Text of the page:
PODGORICA, Montenegro-Montenegrin authorities on Thursday indicted 18 ethnic Albanians, including five living in the United States, for plotting an insurgency to carve out an autonomous region in the tiny Balkan republic.
The criminal charges were filed after 14 of the peopel were arrested on the eve of Montenegro's general elections three months ago, when they planned a series of "terrorist attacks," prosecutor Stojanka Radovic said.
Two U.S.-based members of the group, Vaselj Dedvukaj and Doda Ljucaj from the state of Michigan, are accused of funding the group, which allegedly intended to "use explosives and weapons for terrorist acts aimed at controlling ... military posts, police precincts and other important facilities" in an ethnic Albanian-populated eastern part of Montenegro.
A defense lawyer for the suspects, Rajko Bozovic, said the "charges were unfounded."
Last month, four of the suspects were released pending trial, but 10 others remain in custody. They have accused the police of beating them during and after the arrest.
Among the five who came from the United States and helped arm the group with rifles, hand grenades and to rocket-propelled grenade launchers, two are on the run, Radovic said.
"They illegally brought into Montenegro a large amount of various weaponry, ammunition, explosives" and hid them in caves in the eastern region known as Malesija, according to the prosecutor.
"Their intention was to use force to achieve a special status for the region populated by (ethnic) Albanians ... contrary to the constitution" of Montenegro, Radovic said.
If convicted, the suspects face up to 15 years in jail each. No trial date has been set.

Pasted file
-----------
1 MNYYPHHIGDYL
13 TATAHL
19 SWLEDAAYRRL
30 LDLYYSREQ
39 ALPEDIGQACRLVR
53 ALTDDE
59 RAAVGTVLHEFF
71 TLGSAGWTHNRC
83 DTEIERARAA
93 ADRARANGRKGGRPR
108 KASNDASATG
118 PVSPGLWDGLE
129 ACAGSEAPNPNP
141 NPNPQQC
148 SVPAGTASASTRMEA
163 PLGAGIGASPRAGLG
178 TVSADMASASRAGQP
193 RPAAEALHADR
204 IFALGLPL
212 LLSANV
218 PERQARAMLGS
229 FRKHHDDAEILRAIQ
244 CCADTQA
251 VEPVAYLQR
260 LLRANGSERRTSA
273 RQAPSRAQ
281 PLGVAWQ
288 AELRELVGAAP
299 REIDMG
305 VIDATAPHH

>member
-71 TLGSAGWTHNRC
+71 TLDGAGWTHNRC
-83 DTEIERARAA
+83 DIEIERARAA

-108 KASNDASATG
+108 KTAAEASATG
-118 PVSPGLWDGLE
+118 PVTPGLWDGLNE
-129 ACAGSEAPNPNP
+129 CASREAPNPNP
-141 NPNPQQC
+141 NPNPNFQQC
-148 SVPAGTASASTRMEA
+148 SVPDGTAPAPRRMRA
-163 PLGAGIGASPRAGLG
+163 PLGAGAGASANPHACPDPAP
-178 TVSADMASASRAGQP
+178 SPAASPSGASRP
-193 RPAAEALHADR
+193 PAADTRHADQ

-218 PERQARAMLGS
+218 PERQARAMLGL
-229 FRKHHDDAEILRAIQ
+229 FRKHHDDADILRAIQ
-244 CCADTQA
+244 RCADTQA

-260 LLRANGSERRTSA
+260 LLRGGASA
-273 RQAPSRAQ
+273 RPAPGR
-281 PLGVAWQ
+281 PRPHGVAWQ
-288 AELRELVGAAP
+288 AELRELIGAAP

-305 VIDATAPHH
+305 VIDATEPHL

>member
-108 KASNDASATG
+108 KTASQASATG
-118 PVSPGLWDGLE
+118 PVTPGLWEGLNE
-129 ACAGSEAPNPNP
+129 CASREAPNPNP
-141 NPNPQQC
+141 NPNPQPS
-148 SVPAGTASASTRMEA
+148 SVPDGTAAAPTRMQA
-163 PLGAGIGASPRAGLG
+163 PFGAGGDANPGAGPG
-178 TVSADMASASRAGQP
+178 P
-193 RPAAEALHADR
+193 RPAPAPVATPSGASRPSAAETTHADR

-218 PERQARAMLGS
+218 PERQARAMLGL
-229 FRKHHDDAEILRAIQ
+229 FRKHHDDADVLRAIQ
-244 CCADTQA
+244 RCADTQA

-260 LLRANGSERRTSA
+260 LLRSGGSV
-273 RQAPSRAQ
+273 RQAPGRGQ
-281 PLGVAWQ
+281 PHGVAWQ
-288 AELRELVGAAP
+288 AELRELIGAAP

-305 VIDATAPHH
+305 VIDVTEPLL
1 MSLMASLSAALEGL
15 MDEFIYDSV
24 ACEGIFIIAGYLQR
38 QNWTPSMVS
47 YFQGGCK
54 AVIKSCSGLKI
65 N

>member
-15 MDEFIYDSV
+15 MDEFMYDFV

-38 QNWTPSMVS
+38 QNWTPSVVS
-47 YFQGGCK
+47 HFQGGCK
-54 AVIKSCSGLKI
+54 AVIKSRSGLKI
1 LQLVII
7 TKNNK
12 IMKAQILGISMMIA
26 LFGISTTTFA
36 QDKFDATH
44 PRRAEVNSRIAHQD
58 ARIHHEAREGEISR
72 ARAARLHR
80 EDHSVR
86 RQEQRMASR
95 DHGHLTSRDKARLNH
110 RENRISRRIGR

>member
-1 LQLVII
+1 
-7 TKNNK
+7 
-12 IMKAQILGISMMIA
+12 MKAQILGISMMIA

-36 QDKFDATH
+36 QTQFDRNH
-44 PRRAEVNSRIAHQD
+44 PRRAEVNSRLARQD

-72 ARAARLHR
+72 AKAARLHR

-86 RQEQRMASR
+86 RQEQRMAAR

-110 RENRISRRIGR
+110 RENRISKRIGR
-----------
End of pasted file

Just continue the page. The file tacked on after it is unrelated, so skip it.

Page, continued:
About 7 percent of Montenegro's 620,000 people are ethnic Albanian, a minority that generally has good relations with the government and has long had their lawmakers in the nation's parliament.
Unlike their fellow-ethnic Albanians in Serbia's Kosovo province, the Montenegrin Albanians have not yet formed a separatist violent movement or disputed Montenegrin government rule in the past.
Montenegro became independent in June by splitting from Serbia.

Friday, December 08, 2006

Islamic terrorism and the Balkans

By Ioannis Michaletos
As in the case of Bosnia, the Albanian Muslims proved to be a magnet for the Islamists that sought to regain a foothold in Europe. After NATO bombing of Serbia, jihadists began a massive infiltration of Kosovo. Includes Video

Thursday, December 07, 2006


David Letterman: “Top Slogans For The Wal-Mart Wine”: When Kmart Wine Just Won’t Do; I Can’t Believe It’s Not Wine; Show Your Friends How Little You Care; Kills Germs on Contact; Recommended by 4 Out of 5 Drifters!; Crack Open a Can Today!; Fresh From the Vineyards of Aisle 6; Here’s to Making Bail!